CHEATING by Harold Sala

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What’s wrong with cheating as long as you don’t get caught? While most people would publicly decry the practice, the majority of people, two-thirds, practice some form of cheating says a leading authority on human behavior. It’s the getting caught that becomes embarrassing. Especially prevalent is the practice of deception by college students according to the world’s largest private nonprofit educational testing and assessment organization

The Educational Testing Service (ETS) indicates that while about 20% of college students admitted to cheating in high school during the 1940’s, today between 75 and 98 percent of college students surveyed each year report having cheated in high school.

So widespread has become the cheating in some universities, that the student who fails to take advantage of the test questions which are circulated in dorms or frat houses is considered really handicapped.

But then doesn’t everybody do it? College students cheat on their exams; husbands cheat on their wives; and wives stash money away which their husbands think went for household expenses. Everybody is doing it but woe to the one who gets caught. It’s getting caught that is sticky.

Bill Snead is an example. When he was one of a group of men expelled from a military academy in a cheating scandal he told a reporter, “The other 108 cadets are no more honorable than their fellow man. I’m reserving judgment on myself…but I’m not sure I wouldn’t do it again.”

I couldn’t help but be reminded of Jack Griffin’s article entitled, IT’S OK, SON, EVERYBODY DOES IT.” He wrote, “When Johnny was six years old, he was with his father when they were caught speeding. His father handed the officer a … bill with his driver’s license. ‘It’s OK, Son,’ his father said as they drove off. ‘Everybody does it.’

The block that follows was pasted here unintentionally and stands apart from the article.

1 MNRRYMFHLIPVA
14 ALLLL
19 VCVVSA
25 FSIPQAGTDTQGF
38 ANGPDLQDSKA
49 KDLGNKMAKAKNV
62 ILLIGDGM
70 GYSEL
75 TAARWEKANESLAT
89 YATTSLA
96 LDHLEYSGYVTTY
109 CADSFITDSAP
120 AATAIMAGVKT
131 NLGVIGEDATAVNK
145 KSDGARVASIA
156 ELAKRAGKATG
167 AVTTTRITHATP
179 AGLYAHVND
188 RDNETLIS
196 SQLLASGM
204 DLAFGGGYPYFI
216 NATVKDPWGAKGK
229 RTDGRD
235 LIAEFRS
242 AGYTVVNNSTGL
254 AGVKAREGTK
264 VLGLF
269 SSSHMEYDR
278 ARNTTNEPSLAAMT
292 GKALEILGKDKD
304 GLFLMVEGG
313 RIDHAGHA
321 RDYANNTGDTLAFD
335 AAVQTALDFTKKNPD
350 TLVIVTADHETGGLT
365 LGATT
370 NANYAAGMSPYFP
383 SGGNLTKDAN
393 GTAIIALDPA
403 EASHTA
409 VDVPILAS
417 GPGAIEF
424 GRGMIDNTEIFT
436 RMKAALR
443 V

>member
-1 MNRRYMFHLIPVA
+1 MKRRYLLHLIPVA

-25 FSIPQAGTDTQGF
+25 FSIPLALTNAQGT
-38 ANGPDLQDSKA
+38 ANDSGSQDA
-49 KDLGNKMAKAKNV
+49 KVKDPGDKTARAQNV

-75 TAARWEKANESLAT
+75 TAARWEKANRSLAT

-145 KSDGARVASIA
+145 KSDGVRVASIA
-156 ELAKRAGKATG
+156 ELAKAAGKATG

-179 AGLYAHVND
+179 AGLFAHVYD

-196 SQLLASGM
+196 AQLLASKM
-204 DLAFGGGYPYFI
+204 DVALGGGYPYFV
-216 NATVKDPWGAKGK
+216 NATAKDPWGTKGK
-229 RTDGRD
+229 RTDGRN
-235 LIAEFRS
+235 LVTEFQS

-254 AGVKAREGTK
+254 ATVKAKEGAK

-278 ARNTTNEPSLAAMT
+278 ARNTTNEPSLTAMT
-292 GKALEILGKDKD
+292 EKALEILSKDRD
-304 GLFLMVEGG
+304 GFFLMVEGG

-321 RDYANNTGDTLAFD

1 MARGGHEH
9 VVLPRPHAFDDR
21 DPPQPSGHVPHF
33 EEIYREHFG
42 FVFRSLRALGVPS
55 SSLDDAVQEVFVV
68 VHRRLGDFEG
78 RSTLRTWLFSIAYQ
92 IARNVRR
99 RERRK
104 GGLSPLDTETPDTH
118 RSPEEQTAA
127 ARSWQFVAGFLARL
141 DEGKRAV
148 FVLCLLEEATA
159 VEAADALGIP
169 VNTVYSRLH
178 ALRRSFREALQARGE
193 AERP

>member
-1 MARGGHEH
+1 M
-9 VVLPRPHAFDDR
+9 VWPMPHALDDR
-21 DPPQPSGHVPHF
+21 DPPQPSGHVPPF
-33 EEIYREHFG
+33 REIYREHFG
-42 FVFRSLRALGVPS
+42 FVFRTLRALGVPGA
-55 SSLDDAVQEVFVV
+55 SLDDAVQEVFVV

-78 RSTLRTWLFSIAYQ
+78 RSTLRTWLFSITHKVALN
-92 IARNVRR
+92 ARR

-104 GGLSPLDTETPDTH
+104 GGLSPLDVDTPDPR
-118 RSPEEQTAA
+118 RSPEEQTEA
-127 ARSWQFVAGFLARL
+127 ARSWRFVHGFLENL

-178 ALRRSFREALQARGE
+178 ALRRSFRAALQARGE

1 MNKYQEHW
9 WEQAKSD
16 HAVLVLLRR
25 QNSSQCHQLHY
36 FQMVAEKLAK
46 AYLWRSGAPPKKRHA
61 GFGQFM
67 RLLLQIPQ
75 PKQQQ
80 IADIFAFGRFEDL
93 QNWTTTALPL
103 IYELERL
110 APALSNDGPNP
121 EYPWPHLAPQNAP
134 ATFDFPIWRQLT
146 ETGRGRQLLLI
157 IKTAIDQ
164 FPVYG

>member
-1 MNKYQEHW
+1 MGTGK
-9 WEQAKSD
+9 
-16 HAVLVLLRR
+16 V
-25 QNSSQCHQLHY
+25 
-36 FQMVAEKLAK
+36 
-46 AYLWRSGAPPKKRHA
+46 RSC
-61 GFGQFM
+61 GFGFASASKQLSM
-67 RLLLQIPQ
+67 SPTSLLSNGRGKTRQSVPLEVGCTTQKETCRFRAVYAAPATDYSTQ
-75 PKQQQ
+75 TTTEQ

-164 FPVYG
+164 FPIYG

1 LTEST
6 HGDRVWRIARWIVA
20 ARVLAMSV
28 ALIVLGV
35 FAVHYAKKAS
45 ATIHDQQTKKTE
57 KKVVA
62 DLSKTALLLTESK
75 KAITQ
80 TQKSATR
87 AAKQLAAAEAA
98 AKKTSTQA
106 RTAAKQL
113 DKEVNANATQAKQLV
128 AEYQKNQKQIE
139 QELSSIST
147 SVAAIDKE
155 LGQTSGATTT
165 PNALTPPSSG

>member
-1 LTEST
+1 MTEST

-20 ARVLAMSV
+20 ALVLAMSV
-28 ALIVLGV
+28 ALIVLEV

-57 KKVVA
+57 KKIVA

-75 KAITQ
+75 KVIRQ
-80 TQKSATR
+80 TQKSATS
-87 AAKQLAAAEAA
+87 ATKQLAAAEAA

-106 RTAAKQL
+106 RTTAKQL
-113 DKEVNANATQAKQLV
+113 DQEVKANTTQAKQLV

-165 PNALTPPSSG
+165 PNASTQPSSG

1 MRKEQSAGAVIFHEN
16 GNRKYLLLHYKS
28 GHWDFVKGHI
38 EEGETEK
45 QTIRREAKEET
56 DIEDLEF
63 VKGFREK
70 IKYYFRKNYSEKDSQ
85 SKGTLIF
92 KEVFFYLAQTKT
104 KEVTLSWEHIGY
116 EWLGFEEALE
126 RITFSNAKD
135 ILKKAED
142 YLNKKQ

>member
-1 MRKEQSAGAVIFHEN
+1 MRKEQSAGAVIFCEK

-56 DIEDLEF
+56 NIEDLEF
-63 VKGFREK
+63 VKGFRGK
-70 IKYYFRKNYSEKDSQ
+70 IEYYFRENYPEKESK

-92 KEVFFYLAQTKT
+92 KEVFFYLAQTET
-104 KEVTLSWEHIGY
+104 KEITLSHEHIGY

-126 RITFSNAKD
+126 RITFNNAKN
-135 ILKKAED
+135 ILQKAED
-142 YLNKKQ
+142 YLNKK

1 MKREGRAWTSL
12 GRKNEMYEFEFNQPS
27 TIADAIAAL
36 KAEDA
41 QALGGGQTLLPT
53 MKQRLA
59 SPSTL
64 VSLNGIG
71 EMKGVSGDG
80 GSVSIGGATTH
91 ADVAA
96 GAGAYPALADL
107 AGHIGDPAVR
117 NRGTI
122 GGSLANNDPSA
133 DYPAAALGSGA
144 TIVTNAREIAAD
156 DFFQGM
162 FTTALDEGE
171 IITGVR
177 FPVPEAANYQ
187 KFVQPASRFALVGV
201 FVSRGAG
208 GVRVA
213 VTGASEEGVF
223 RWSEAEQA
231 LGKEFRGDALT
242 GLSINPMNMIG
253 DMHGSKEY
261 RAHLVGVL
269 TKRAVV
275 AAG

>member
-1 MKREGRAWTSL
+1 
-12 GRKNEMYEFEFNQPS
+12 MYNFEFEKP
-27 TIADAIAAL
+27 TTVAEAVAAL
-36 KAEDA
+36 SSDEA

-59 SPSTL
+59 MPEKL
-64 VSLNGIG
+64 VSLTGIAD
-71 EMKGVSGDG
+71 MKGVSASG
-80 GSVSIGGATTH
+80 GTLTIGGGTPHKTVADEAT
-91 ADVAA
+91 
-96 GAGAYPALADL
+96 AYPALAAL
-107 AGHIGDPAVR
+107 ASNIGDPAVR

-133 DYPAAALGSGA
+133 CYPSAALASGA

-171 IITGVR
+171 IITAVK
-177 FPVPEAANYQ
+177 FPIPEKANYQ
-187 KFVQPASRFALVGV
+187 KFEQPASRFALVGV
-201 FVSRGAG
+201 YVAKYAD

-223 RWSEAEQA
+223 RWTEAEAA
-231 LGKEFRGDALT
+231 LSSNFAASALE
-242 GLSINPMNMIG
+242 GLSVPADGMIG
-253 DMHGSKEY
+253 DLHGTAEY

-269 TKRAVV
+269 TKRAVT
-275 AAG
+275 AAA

“When he was eight, he was permitted at a family council, presided over by Uncle George, on the surest means to shave points off the income tax return. ‘It’s OK, kid,’ his uncle said, ‘Everybody does it.’

“When he was nine, his mother took him to his first theater production. The box office man couldn’t find any seats until his mother discover some additional money in her purse. ‘It’s ok, Son,’ she said, ‘Everybody does it.’

“When he was 12 he broke his glasses on the way to school. His Aunt Francine persuaded the insurance company that they had been stolen and they collected [the money for them].

“When he was 15 he made right guard on the football team. His coach showed him how to block and at the same time grab the opposing end by the shirt so the official couldn’t see it. ‘It’s OK, kid,’ the manager said. ‘Everybody does it.’

“When he was 16 he took his first summer job at the big market. His assignment was to put the over-ripe tomatoes in the bottom of the boxes and the good ones on the top where they would show. ‘It’s OK, kid,’ the manager said. ‘Everybody does it.’

“When he was 18 Johnny and a neighbor applied for a college scholarship. Johnny was a marginal student. His neighbor was in the upper three percent of his class, but he couldn’t play right guard. Johnny got the scholarship. ‘It’s OK,’ they told him, ‘Everybody does it.’

When he was 19 he was approached by an upper classman who offered the test answers for [a small amount of money]. ‘It’s OK,’ he said. Everybody does it. Johnny was caught and sent home in disgrace. “How could you do this to your mother and me?” his father said. “You never learned anything like this at home.” If there’s one thing the adult world can’t stand, it’s a kid who cheats.

Resource Reading: Proverbs 11:1-31

Text: Recompense to no man evil for evil. Provide things honest in the sight of all men. Romans 12:17, KJV

GUIDELINES with Harold Sala – June 28, 2017